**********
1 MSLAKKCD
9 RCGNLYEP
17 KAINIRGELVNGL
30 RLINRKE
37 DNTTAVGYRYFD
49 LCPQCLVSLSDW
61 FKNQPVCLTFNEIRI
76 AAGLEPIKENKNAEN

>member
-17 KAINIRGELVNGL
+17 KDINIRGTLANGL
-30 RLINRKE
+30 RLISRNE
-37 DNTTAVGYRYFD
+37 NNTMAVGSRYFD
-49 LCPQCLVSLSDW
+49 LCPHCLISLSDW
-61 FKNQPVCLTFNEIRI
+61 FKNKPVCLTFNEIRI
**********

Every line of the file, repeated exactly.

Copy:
1 MSLAKKCD
9 RCGNLYEP
17 KAINIRGELVNGL
30 RLINRKE
37 DNTTAVGYRYFD
49 LCPQCLVSLSDW
61 FKNQPVCLTFNEIRI
76 AAGLEPIKENKNAEN

>member
-17 KAINIRGELVNGL
+17 KDINIRGTLANGL
-30 RLINRKE
+30 RLISRNE
-37 DNTTAVGYRYFD
+37 NNTMAVGSRYFD
-49 LCPQCLVSLSDW
+49 LCPHCLISLSDW
-61 FKNQPVCLTFNEIRI
+61 FKNKPVCLTFNEIRI